What is FCA?
FCA is a Free Carrier (named place of delivery), which means that the seller must clear the goods for export and deliver them at a named place. The named place can be the seller’s facility, or the buyer’s forwarder or carrier.
In many cases, this Incoterm has replaced FOB for common use. However, under the FCA, the risk passes from the seller to the buyer at the named place. If delivery is agreed to be at any location under the seller’s control, the seller must take responsibility for loading onto the buyer’s carrier.
When is FCA used?
FCA may be used during any mode of transport, including multimodal transport, transport via air, ocean, and railway. “Carrier” means any person who, in a contract of carriage undertakes to perform or to procure the performance of carriage by rail, road, sea, air, inland waterway or by a combination of some of those. If the buyer tells the seller to deliver the cargo to a person, (ex. A freight forwarder, who isn’t a ‘carrier,’) the seller is deemed to have fulfilled his obligation to deliver the goods when they are in the custody of that person.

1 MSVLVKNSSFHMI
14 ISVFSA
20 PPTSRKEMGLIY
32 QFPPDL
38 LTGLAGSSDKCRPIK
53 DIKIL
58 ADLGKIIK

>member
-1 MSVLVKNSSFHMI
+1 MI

When does the seller’s obligation end according to FCA?
If delivery occurs at any other place, the seller is considered to have fulfilled his or her obligations, once the shipment has arrived at the named place. The buyer would be responsible for both, unloading the goods, and loading them onto the next carrier.